Time: 4 hours
(It is best to marinate the ingredients for at least 2 days prior to baking)
1 pound prunes
1 pound dark raisins
1/2 pound golden raisins
1 pound currants
1 1/2 pounds dried cherries, or 1 pound dried cherries plus 1/2 pound glacé cherries
1/4 pound mixed candied citrus peel
2 cups dark rum; more for brushing cake
1 1/2 cups cherry brandy or Manischewitz Concord grape wine; more for grinding fruit
1/4 pound blanched almonds
1 cup white or light brown sugar for burning, or 1/4 cup dark molasses or cane syrup; more molasses for coloring batter
4 sticks (1 pound) butter; more for buttering pans
1 pound (about 2 1/2 cups) light or dark brown sugar
Zest of 2 limes
2 teaspoons vanilla extract
1/2 teaspoon Angostura bitters
4 cups (1 pound) all-purpose flour
4 teaspoons baking powder
2 teaspoons cinnamon.
- At least 2 days before baking, combine prunes, raisins, currants, cherries, candied peel, rum and brandy in a glass jar or sturdy plastic container. Cover tightly; shake or stir occasionally.
- When ready to bake, put soaked fruit and almonds in a blender or food processor; work in batches that the machine can handle. Grind to a rough paste, leaving some chunks of fruit intact. Add a little brandy or wine if needed to loosen mixture in the machine.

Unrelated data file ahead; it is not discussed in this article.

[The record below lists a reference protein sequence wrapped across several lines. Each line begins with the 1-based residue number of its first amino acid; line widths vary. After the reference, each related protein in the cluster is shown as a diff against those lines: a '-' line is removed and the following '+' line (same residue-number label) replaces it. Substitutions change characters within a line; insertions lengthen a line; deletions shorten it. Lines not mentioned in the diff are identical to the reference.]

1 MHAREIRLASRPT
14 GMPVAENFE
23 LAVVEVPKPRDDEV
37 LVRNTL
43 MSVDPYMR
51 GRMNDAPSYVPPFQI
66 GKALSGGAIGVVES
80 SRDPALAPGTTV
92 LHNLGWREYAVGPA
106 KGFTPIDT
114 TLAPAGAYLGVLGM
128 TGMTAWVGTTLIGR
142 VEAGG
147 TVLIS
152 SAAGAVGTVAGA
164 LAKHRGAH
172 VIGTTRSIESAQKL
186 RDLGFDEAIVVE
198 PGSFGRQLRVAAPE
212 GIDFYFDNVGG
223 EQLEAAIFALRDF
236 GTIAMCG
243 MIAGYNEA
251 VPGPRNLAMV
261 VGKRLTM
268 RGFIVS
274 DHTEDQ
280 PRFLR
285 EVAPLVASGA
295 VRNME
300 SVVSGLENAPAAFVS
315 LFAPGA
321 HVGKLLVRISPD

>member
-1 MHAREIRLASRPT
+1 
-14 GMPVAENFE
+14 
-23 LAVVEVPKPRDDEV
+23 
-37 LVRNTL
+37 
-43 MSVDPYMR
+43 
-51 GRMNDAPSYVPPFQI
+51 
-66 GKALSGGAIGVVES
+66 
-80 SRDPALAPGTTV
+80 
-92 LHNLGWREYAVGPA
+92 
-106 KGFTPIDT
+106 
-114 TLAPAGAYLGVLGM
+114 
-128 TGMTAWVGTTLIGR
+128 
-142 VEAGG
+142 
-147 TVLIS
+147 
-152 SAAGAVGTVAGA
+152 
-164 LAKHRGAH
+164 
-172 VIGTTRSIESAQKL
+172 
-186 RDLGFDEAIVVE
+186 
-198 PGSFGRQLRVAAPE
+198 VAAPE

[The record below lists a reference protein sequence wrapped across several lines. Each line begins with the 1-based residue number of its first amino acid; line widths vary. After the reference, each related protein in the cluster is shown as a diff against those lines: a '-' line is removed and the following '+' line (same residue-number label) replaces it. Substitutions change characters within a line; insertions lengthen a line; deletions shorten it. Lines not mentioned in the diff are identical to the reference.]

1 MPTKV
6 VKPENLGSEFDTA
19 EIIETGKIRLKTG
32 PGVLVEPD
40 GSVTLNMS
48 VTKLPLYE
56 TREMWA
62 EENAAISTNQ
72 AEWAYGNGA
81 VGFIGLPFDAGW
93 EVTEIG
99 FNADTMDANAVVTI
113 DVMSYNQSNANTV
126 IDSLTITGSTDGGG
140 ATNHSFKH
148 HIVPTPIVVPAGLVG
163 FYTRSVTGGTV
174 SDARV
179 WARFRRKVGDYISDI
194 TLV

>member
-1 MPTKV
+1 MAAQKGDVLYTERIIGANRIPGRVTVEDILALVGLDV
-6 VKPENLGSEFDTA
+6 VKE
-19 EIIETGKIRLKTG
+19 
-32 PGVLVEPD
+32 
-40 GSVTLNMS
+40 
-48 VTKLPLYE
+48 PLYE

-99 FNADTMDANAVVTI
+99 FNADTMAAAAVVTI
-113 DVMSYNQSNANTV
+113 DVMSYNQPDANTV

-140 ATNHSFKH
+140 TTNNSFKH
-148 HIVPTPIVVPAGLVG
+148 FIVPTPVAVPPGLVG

- If burning sugar, place a deep, heavy-bottomed pot over high heat. Add 1 cup white or light brown sugar, and melt, stirring with a wooden spoon. Stir, letting sugar darken. (It will smoke.) When sugar is almost black, stir in 1/4 cup boiling water. (It will splatter.) Turn off heat.
- Heat oven to 250 degrees. Butter three 9-inch or four 8-inch cake pans; line bottoms with a double layer of parchment or wax paper.
- In a mixer, cream butter and 1 pound light or dark brown sugar until smooth and fluffy. Mix in eggs one at a time, then lime zest, vanilla and bitters. Transfer mixture to a very large bowl. In a separate bowl, combine flour, baking powder and cinnamon. Fold dry ingredients into butter mixture. Stir in fruit paste and 1/4 cup burnt sugar or molasses. Batter should be a medium-dark brown; if too light, add a tablespoon or two of burnt sugar or molasses.
- Divide among prepared pans; cakes will not rise much, so fill pans almost to top. Bake 1 hour, and reduce heat to 225 degrees; bake 2 to 3 hours longer, until a tester inserted in center comes out clean. Remove to a rack.
- While cakes are hot, brush tops with rum and let soak in. Repeat while cakes cool; they will absorb about 4 tablespoons total. When cakes are completely cool, they can be turned out and served. To keep longer, wrap cakes tightly in wax or parchment paper, then in foil. Store in a cool, dry place for up to 1 month.
Adapted from the Naparima Girls’ High School Cookbook